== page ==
David Velasquez, Harvard Medical and Business School Graduate, on His Family Story


When David Velasquez’s parents emigrated from Nicaragua to the United States, they were dropped off at a gas station in California. They spoke no English, had no family or friends, and could not afford clothes or diapers for their young children. Finding work was a challenge as his mother and father have a a fifth- and third-grade education, respectively. David’s father stood on the street corner to pick up jobs as a day laborer to earn income for his family.

Despite his family’s financial precarity, David excelled in school from a young age. When he was just three years old, his preschool teacher said to his mother, “Do you know you have a genius in your family? We have to take advantage of him in school. He is extraordinary, he’s going to be someone important.” This year, David will become the first person in the history of Harvard to graduate from Harvard Business School, Harvard Kennedy School, and Harvard Medical School at the same time.

Teen Vogue spoke with David and his parents, Calixto and Sara Velasquez, via Zoom about their experience immigrating to the United States and David’s remarkable achievements.

This conversation has been condensed and edited for clarity.

Teen Vogue: Mr. and Mrs. Velasquez, when you arrived in the United States, what were you expecting of yourself and David?

Calixto Velasquez: We arrived with an idea to prosper. We wanted to advance using hard work and effort. My wife’s first job was cleaning for just $2.25/hr. A Catholic church took us in. Women searched for food and cooked, and men would stand on the corner and take random jobs that came up. We did whatever it took to survive for our family. We wanted a good life for our four boys. We had the opportunity to work, and our focus was for them to get to school.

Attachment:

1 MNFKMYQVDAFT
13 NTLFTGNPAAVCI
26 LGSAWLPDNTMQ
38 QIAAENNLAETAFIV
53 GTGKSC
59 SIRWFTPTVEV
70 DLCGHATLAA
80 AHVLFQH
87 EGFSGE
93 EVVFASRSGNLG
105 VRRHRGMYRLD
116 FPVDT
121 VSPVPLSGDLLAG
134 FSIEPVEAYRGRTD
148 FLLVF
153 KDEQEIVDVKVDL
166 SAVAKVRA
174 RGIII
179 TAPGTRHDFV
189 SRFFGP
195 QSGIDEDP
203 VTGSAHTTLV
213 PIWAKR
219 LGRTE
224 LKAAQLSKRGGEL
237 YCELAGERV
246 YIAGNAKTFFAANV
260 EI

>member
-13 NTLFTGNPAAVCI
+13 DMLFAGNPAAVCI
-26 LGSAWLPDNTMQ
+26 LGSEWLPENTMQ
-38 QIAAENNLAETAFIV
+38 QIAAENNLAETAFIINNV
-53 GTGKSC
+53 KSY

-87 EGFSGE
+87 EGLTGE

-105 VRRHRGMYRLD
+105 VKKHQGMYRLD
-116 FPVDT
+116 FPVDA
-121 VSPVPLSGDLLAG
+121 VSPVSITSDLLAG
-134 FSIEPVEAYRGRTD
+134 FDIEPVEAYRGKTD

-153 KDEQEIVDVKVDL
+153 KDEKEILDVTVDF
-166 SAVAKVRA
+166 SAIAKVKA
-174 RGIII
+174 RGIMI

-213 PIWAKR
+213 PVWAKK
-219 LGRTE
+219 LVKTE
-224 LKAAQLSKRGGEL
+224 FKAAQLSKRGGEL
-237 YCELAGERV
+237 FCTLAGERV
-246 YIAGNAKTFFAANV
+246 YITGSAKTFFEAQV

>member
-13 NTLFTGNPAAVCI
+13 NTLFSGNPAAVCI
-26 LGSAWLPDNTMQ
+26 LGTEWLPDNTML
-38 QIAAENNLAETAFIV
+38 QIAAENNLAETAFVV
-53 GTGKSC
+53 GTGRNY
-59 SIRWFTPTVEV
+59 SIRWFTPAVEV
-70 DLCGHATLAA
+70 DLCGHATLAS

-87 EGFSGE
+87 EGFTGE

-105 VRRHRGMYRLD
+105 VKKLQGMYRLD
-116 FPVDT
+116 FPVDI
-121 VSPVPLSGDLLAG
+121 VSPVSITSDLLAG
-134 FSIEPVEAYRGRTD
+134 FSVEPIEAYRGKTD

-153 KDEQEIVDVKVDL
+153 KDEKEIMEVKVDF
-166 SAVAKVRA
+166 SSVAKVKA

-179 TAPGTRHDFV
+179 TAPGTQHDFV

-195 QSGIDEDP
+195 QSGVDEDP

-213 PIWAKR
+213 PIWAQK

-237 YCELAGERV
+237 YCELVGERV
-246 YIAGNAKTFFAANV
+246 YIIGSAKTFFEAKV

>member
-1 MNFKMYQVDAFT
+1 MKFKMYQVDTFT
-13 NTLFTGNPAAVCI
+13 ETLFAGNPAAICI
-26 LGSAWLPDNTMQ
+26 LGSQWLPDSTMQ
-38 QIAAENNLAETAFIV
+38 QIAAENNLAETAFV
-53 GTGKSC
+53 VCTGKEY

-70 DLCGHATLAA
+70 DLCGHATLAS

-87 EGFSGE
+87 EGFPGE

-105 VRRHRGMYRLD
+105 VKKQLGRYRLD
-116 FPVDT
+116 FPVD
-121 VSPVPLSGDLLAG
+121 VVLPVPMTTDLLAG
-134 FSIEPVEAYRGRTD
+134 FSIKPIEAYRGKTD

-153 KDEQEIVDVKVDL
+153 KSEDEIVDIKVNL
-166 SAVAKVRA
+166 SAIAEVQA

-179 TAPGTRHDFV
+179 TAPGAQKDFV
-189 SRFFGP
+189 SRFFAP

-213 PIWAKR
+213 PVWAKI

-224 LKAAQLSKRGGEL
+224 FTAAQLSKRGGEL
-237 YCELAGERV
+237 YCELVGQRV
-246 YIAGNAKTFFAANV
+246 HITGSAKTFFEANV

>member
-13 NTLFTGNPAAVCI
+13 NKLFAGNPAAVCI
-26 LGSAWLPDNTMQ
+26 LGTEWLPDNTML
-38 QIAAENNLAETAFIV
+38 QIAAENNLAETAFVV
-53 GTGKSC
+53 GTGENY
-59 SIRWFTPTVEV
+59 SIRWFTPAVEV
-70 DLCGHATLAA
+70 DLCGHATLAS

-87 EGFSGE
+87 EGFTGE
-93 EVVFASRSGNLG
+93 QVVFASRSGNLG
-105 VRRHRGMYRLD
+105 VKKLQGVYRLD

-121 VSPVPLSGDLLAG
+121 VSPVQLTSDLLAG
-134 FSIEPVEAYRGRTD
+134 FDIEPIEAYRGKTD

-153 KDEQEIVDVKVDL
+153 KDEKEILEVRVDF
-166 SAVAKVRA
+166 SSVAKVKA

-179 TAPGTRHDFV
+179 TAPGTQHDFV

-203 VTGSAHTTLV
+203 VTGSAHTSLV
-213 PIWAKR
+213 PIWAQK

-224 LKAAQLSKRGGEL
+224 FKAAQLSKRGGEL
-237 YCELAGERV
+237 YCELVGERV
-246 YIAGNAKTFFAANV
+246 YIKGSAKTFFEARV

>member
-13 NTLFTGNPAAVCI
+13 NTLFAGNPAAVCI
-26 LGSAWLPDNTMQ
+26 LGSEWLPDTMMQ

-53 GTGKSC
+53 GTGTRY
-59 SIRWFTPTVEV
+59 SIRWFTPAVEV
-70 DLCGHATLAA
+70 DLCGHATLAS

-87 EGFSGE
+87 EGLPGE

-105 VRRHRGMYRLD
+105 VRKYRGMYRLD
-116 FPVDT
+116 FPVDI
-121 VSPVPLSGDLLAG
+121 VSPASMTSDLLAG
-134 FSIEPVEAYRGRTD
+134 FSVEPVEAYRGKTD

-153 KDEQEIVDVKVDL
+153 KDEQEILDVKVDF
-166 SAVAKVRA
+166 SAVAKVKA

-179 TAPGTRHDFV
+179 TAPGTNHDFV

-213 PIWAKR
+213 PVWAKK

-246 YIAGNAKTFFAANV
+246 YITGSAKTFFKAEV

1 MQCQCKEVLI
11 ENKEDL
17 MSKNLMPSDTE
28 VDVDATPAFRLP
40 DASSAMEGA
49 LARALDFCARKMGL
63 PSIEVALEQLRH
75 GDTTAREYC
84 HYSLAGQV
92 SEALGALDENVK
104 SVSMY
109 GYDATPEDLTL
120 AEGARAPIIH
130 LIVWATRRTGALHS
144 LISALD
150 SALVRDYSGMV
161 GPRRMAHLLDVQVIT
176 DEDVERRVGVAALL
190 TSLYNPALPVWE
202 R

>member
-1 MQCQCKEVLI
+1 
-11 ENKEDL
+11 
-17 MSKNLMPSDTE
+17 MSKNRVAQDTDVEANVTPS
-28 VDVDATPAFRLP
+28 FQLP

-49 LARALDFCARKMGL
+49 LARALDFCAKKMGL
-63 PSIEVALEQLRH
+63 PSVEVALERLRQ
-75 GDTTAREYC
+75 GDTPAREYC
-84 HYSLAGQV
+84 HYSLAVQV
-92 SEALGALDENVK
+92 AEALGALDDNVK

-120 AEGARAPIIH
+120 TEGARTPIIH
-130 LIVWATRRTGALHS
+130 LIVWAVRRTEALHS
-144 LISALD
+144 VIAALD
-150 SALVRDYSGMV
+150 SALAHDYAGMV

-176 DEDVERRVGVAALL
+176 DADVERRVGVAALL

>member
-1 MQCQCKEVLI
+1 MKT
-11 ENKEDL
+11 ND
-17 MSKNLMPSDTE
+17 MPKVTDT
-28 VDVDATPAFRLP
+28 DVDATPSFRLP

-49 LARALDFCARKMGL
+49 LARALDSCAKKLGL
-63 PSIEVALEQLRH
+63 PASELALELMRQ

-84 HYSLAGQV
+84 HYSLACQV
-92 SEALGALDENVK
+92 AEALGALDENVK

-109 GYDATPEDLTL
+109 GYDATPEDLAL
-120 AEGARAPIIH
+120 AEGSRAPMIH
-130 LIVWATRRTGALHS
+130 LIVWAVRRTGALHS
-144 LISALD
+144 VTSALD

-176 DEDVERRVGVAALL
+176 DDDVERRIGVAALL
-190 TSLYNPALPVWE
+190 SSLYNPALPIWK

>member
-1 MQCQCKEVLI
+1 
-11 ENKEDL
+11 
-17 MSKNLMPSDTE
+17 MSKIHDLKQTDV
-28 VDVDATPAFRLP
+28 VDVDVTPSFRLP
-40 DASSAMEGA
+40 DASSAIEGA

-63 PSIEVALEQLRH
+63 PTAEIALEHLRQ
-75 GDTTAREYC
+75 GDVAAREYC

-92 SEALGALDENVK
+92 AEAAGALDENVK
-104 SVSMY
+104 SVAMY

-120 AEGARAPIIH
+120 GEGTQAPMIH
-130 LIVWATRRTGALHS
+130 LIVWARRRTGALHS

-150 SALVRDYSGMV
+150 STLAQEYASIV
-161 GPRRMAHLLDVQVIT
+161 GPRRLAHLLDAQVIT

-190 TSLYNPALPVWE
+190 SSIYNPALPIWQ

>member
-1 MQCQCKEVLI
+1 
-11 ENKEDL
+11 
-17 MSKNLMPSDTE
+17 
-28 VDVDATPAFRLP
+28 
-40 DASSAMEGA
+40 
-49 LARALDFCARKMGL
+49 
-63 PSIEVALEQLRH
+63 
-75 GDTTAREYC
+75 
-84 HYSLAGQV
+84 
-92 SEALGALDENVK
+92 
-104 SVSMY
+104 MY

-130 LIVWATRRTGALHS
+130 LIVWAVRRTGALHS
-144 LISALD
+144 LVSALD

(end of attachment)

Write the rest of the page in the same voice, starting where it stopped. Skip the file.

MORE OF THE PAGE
Calixto and Sara Velasquez

Sara and Calixto Velasquez

TV: As parents, did you focus more on David’s academic performance or developing his character?

Sara Velasquez: We focused on character traits. Discipline was very important to us. We told our sons to be punctual so that they can be even better, honest, and responsible people. When they came home from school, yes, we wanted them to do their homework. We never wanted them to miss school. But we also wanted kind children.

We saw how kind David was when he was young. In first or second grade, he knew we didn’t have much to eat at home. At school he was given food to eat. One day after school, from his sock, he took out two chicken nuggets and he gave them to us because he knew we were hungry. Since then, we knew he wanted to do something for our family.

TV: David, what challenges did you face when navigating your own educational experience?

David Velasquez: I grew up in the Los Angeles area and did grade school in Antelope Valley. We moved around and changed schools every two years due to Section 8 housing vouchers ending often. The schools I attended had a lot of fights and gangs. I just focused on running, basketball, and math.

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Tags: education, family, harvard university, healthcare, immigration, schools, students

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